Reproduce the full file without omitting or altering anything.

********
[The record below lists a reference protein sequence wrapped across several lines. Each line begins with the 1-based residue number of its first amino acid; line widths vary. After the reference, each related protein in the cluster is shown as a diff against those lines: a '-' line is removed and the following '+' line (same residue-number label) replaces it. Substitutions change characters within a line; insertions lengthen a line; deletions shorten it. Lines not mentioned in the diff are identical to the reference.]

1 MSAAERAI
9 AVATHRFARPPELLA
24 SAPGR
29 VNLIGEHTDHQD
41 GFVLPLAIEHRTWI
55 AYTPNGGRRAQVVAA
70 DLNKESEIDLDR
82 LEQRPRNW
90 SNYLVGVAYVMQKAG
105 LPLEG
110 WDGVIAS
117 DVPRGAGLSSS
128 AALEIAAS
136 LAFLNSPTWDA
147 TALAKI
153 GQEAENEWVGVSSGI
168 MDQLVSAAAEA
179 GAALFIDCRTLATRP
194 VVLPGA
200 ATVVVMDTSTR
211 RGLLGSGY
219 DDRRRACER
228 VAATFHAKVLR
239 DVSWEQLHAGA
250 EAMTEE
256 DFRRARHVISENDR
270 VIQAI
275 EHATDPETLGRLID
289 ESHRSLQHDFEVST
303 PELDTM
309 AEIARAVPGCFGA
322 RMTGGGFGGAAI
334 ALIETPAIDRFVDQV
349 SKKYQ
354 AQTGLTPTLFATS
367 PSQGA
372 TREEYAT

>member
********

[The record below lists a reference protein sequence wrapped across several lines. Each line begins with the 1-based residue number of its first amino acid; line widths vary. After the reference, each related protein in the cluster is shown as a diff against those lines: a '-' line is removed and the following '+' line (same residue-number label) replaces it. Substitutions change characters within a line; insertions lengthen a line; deletions shorten it. Lines not mentioned in the diff are identical to the reference.]

1 MSAAERAI
9 AVATHRFARPPELLA
24 SAPGR
29 VNLIGEHTDHQD
41 GFVLPLAIEHRTWI
55 AYTPNGGRRAQVVAA
70 DLNKESEIDLDR
82 LEQRPRNW
90 SNYLVGVAYVMQKAG
105 LPLEG
110 WDGVIAS
117 DVPRGAGLSSS
128 AALEIAAS
136 LAFLNSPTWDA
147 TALAKI
153 GQEAENEWVGVSSGI
168 MDQLVSAAAEA
179 GAALFIDCRTLATRP
194 VVLPGA
200 ATVVVMDTSTR
211 RGLLGSGY
219 DDRRRACER
228 VAATFHAKVLR
239 DVSWEQLHAGA
250 EAMTEE
256 DFRRARHVISENDR
270 VIQAI
275 EHATDPETLGRLID
289 ESHRSLQHDFEVST
303 PELDTM
309 AEIARAVPGCFGA
322 RMTGGGFGGAAI
334 ALIETPAIDRFVDQV
349 SKKYQ
354 AQTGLTPTLFATS
367 PSQGA
372 TREEYAT

>member